Potential New Drug Treatment for Parkinson’s Disease

There’s an interesting story doing the rounds in the science news at the minute about the trial of a drug normally used to treat cancer that has shown promise in the treatment of Parkinson’s Disease (PD). Nilotinib is currently on label in the US to treat myeloid leukaemia but a small trial of 12 patients has been done on people suffering from PD at Georgetown University. I find this particularly interesting as I know a little about PD through my work. I’ve spent several years carrying out gene tests for PD and know many clinicians and researchers working on the disease, indeed a significant portion of the building I work in is dedicated to research into PD.

Although the precise mechanism of PD pathology remains elusive, and in actual fact there is a good body of evidence now to suggest that there is probably at least two distinct mechanisms, we do know that a part of it is the build up of toxic proteins that neuronal cells are able to breakdown. These proteins clump together to form plaques known as Lewy bodies and a mass of these neuron killing artefacts are one of the classic hallmarks of PD.

The drug works by boosting the body’s lysosome system, the system that would usually clear out these toxic proteins. One of the exciting parts of this treatment is that there are a host of other diseases out there that are caused by the building up of protein aggregates and so the applications could extend beyond just PD.

Effects on patients were dramatic. People rendered mute were able to talk again. Patients that had been bed bound were able to get up and even make the bed. Another plus was that the doses were quite low compared to those required for cancer treatment, which is just as well as the side effects of larger doses can be quite unpleasant in themselves.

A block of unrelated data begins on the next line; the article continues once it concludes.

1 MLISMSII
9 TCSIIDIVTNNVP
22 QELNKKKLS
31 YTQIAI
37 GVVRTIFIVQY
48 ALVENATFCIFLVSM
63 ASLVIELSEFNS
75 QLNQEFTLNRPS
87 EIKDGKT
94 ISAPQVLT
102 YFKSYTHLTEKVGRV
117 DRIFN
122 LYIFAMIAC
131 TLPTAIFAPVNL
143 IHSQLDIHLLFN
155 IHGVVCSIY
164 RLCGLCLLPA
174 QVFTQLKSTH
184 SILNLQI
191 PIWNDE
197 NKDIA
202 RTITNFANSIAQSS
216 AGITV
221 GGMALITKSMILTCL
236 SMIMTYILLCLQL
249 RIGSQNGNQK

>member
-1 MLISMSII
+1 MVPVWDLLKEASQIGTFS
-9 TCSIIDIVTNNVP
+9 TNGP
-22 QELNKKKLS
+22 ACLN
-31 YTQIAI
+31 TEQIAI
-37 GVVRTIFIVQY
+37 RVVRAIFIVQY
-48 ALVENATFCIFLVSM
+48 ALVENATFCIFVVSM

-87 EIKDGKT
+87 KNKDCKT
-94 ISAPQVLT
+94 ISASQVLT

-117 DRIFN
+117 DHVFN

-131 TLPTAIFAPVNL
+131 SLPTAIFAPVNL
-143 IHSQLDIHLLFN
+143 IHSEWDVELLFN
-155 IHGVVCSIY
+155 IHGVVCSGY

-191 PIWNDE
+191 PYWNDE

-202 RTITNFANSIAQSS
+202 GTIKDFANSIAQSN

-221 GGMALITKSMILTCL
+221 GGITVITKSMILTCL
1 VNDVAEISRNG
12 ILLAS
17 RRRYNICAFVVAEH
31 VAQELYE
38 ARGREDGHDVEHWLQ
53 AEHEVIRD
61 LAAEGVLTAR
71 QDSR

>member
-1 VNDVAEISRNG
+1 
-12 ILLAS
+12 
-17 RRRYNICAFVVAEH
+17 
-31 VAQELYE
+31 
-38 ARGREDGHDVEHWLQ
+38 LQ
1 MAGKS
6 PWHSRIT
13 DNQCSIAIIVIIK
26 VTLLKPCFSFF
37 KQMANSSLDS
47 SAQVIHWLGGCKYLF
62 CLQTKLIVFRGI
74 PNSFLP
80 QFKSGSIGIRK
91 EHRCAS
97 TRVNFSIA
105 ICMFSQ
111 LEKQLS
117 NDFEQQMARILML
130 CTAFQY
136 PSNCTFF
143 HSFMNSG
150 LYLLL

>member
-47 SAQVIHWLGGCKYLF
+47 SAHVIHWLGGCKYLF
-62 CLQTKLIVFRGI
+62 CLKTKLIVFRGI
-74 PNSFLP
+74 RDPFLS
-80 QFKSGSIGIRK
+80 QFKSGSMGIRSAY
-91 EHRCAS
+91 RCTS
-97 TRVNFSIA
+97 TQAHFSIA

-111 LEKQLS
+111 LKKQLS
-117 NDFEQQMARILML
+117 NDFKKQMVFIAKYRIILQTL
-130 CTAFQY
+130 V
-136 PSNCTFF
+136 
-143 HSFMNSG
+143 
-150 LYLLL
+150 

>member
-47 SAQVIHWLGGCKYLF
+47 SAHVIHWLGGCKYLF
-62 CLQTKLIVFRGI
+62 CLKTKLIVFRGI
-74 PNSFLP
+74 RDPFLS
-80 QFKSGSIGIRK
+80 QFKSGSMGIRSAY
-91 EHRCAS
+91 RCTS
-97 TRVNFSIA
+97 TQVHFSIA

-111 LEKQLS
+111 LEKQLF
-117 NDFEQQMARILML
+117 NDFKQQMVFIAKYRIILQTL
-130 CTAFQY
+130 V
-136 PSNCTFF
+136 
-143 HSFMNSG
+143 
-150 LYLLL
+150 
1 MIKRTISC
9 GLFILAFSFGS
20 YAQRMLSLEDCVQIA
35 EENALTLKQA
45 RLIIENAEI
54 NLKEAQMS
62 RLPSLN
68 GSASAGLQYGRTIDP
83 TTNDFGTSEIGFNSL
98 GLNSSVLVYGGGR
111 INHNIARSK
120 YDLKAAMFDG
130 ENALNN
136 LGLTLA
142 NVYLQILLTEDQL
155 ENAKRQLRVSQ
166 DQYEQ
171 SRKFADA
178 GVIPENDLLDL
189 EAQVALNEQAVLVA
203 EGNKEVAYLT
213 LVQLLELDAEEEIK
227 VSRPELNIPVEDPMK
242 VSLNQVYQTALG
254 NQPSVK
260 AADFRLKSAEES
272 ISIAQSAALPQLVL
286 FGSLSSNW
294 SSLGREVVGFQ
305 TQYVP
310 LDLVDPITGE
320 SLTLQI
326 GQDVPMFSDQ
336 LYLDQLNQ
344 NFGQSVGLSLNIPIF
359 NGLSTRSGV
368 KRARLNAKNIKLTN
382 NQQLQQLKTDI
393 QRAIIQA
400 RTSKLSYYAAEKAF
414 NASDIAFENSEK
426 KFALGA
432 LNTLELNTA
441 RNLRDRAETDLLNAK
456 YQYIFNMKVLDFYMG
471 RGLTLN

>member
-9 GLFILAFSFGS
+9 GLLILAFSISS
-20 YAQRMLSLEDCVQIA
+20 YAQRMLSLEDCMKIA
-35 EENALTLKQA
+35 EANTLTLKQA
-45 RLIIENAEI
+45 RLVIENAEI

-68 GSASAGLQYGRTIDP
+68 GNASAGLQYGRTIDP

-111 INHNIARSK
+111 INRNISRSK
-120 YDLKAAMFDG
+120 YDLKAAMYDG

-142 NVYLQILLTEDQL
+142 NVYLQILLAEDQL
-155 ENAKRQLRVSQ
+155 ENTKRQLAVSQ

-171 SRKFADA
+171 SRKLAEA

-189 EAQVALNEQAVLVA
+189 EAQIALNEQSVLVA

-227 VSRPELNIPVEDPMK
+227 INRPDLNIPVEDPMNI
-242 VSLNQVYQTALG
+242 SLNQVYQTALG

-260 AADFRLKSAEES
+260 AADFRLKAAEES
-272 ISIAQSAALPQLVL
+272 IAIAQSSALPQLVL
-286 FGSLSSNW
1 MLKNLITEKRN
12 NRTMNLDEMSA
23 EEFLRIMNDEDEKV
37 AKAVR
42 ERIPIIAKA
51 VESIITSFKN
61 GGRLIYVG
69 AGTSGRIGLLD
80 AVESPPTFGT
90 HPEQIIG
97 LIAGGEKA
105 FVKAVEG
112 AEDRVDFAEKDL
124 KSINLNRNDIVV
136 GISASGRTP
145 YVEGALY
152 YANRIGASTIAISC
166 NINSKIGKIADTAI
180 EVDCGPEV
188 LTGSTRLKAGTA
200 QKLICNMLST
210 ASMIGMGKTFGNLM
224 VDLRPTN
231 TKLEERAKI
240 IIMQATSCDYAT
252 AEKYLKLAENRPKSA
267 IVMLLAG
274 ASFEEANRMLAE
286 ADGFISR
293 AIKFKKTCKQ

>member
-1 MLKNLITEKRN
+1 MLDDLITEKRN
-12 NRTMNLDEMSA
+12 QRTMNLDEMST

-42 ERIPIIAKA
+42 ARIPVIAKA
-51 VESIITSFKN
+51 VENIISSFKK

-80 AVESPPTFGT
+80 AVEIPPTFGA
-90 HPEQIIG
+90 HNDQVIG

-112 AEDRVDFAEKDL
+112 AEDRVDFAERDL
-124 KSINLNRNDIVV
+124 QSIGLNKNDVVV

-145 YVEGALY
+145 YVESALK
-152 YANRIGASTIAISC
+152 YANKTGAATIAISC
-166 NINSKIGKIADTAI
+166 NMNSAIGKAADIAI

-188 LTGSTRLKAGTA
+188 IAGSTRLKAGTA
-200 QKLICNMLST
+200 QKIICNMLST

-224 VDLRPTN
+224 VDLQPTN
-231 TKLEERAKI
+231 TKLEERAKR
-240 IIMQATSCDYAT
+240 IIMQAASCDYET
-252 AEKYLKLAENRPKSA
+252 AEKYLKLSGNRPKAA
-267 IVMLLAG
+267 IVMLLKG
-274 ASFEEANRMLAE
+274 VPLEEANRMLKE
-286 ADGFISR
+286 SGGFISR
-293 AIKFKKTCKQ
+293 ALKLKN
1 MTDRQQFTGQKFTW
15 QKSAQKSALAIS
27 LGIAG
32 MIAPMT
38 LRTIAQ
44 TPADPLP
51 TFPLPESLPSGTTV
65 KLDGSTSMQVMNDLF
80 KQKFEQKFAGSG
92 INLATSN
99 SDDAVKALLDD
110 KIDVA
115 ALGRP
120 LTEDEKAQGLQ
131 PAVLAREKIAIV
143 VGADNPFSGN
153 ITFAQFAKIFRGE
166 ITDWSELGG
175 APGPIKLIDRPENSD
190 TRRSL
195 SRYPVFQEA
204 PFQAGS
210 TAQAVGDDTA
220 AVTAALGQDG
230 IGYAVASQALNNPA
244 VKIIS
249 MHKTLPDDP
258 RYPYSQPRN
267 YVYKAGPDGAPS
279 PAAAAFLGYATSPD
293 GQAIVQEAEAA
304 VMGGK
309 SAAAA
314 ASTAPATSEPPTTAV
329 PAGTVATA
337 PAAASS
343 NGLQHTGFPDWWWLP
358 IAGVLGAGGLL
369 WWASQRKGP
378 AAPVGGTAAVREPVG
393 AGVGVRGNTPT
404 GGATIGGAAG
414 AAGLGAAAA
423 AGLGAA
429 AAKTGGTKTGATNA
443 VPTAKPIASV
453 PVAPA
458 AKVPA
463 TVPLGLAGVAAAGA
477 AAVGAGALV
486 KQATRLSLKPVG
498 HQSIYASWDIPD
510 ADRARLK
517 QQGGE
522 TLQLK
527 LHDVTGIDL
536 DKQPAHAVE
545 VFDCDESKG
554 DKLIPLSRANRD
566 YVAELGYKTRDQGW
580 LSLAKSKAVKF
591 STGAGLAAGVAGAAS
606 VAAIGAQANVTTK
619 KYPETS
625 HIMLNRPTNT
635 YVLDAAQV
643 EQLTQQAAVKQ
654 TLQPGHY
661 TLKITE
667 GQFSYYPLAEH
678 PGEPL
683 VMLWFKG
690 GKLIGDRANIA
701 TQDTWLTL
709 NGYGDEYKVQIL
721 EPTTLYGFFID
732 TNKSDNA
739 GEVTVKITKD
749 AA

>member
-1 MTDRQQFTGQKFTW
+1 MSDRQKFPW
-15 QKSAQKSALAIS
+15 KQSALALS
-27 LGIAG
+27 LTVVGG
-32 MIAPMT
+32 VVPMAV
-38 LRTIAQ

This is not, however, a complete home run. Whenever I write a post about something scientific I always go back to the original article and provide a link to it so you can check it out yourselves if you so desire. The only thing I can link back to in this case, though, is a press release from Georgetown University. As far as I can see the work has been presented at a conference of the Society for Neuroscience but it has not been reported in a peer reviewed journal. Whilst this doesn’t mean that the work is worthless it does mean that we have to be highly sceptical of it at this juncture. This was just a safety trial of 12 patients and without a placebo control and the beneficial effects of potential PD drugs have a nasty habit of disappearing upon closer scrutiny. The researchers are now recruiting people for a properly controlled trial but the results of that are likely to be at least a year away. Let’s wish them every success.

This image shows sections through a healthy brain and one affected by Alzheimer's Disease. Similarly to PD, Alzheimer's is partly caused by a build up of toxic inclusions in the brain.
This image shows sections through a healthy brain and one affected by Alzheimer’s Disease. Similarly to PD, Alzheimer’s is partly caused by a build up of toxic inclusions in the brain.
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